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Floyd v. Conway

August 26, 2010


The opinion of the court was delivered by: Michael A. Telesca United States District Judge


I. Introduction

Pro se petitioner Derrick Floyd ("petitioner"), has filed a timely petition for writ of habeas corpus pursuant to 28 U.S.C. § 2254 challenging his conviction in Erie County Supreme Court of Criminal Possession of a Weapon in the Second Degree (former N.Y. Penal L. § 265.03(2)). Petitioner was convicted following a jury trial before Justice Russell P. Buscaglia, and was subsequently sentenced to a determinate term of imprisonment of fifteen years plus five years of post-release supervision.

II. Factual Background and Procedural History

A. Trial and Conviction

On the night of February 18, 2005, a birthday party took place at the Palace Nightclub at Main and Balcom Streets in the City of Buffalo. T. 532.*fn1 Although the party was private, the general public was still allowed to enter the bar. T. 534. At some point during the early morning hours of February 19, several young people entered the bar that looked like they were associated with a gang.

T. 569. Around 2:30a.m., there was an argument on the dance floor and security guards began to escort patrons out of the club.

T. 535-536, 572-573. As people were being removed by security, gunshots were fired outside. T. 538-539, 575. When the commotion subsided, Curtis Holloway ("the victim") was seen lying in the doorway of the bar. T. 383. He was shot in the back, left thigh, and left foot, and subsequently died as a result of multiple gunshot wounds. T. 1108-1109.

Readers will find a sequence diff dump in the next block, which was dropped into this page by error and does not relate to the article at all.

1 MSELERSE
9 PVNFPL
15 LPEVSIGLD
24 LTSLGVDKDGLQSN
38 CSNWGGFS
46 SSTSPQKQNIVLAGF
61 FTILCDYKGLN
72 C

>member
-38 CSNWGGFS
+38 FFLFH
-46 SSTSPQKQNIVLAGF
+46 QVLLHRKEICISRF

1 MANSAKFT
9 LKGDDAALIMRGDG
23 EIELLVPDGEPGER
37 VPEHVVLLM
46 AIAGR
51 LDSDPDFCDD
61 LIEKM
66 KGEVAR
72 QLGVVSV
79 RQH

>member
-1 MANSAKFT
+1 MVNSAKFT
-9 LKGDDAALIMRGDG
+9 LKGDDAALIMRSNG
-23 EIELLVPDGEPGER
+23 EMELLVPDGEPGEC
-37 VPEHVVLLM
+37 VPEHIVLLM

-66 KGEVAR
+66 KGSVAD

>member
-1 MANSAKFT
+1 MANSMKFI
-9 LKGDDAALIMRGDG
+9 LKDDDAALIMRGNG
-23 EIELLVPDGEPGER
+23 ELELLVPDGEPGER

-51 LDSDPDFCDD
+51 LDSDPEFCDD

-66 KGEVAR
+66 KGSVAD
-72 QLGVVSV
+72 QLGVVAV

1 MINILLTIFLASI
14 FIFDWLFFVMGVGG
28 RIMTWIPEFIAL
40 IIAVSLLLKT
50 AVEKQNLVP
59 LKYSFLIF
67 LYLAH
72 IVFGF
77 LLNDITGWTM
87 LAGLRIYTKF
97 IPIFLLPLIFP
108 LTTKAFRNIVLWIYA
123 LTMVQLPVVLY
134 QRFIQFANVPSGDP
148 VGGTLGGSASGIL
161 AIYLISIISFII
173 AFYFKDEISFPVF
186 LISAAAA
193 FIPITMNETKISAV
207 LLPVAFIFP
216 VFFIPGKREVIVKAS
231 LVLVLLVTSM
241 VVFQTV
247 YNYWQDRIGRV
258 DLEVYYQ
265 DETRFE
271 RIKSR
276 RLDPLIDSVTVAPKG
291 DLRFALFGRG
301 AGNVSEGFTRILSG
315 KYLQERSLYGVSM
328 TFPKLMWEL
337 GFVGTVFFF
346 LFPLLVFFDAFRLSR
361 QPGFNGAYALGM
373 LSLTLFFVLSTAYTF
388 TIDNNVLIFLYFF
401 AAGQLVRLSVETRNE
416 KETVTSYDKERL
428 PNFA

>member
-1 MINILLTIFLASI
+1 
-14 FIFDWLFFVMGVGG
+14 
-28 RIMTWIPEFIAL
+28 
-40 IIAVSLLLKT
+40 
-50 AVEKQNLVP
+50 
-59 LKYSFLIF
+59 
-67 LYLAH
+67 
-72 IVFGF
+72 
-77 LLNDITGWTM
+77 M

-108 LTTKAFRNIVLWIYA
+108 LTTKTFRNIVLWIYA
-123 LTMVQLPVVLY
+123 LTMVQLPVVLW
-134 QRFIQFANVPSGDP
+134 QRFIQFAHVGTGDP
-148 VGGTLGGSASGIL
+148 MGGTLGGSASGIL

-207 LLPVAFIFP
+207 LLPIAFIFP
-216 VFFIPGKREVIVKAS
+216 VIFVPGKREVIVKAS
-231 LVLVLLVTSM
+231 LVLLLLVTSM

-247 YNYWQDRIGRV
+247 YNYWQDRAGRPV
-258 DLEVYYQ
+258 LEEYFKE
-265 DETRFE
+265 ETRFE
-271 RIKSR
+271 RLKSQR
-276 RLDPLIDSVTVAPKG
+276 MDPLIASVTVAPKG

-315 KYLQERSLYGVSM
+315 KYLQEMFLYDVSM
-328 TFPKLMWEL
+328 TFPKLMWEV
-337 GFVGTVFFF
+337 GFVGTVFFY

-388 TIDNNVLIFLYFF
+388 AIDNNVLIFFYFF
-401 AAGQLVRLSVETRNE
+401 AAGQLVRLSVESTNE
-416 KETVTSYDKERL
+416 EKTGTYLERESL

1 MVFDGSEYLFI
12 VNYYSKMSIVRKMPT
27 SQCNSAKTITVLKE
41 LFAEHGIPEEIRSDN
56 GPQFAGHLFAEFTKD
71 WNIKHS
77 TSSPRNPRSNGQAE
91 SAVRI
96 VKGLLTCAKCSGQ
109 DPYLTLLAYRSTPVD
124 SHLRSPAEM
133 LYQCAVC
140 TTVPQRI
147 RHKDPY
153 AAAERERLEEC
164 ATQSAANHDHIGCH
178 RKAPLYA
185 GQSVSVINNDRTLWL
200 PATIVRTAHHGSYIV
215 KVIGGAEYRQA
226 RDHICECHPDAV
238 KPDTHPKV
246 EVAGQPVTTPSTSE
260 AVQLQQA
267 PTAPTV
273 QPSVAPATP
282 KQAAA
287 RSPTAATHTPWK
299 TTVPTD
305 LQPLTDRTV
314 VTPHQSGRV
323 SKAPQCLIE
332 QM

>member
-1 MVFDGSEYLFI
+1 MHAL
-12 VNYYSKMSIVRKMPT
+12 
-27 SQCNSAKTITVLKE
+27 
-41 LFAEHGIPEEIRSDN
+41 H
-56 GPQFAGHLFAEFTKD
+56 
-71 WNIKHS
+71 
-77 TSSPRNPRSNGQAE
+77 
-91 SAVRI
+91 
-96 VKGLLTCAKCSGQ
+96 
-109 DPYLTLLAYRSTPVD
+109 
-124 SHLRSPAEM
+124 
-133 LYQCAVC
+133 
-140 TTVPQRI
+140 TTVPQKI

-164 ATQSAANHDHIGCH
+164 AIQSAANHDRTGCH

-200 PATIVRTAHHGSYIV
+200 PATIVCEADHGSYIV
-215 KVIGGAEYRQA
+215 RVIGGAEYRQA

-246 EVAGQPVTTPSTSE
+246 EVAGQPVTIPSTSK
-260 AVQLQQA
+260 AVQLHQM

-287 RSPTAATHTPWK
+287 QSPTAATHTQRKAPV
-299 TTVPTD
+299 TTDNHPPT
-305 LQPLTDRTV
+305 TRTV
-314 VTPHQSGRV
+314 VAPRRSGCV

Petitioner was identified by two patrons as having a weapon in his hand at the time of the incident. T. 371, 385, 438, 736. One of those patrons testified that he observed petitioner fire the handgun into the crowd, towards the front door of the club. T. 734-735. The manager of the club also testified that he had seen petitioner at the Palace Nightclub that night, as he was familiar with petitioner through his family and from the neighborhood.

T. 571-572. The Palace Nightclub bartender also recalled serving the person she identified as the petitioner a "double shot" of Hennessy Cognac. T. 543.

Petitioner presented an alibi defense at trial, calling two witnesses that testified to petitioner's presence at his sister's home on the night of February 18-19. T. 1131-1133, 1141-1143, 1147, 1119-1195. Additionally, petitioner testified in his own behalf, claiming that he was on probation at the time, and was at his sister's home between 9:00 and 9:30p.m. in compliance with his 10:00p.m. curfew. 1233, 1235.

The jury found petitioner guilty of second-degree weapon possession*fn2 and was sentenced as a second felony offender to a determinate, fifteen-year term of imprisonment, followed by a five-year period of post-release supervision. S. 11.*fn3

B. Direct Appeal and Post-Conviction Remedies

Through counsel, petitioner filed a brief in the Appellate Division, Fourth Department, in which he raised the following issues for appeal: (1) he was denied his constitutional right to be present at a material stage of trial when the trial court conducted an in camera hearing outside of his presence; (2) the prosecutor's improper cross-examination of an alibi witness deprived petitioner of a fair trial; (3) the pre-trial identification procedures were unduly suggestive; (4) the trial court failed to inquire as to a potential conflict of interest; (5) a Batson violation; (6) the verdict was against the weight of the evidence; and (7) the sentence was harsh and excessive. See Petitioner's ("Pet'r") Appellate Br. 9-42 (Ex. B.). The Fourth Department unanimously affirmed the judgment of conviction. People v. Floyd, 45 A.D.3d 1457 (4th Dept. 2007); lv. denied, 10 N.Y.3d 811 (2008).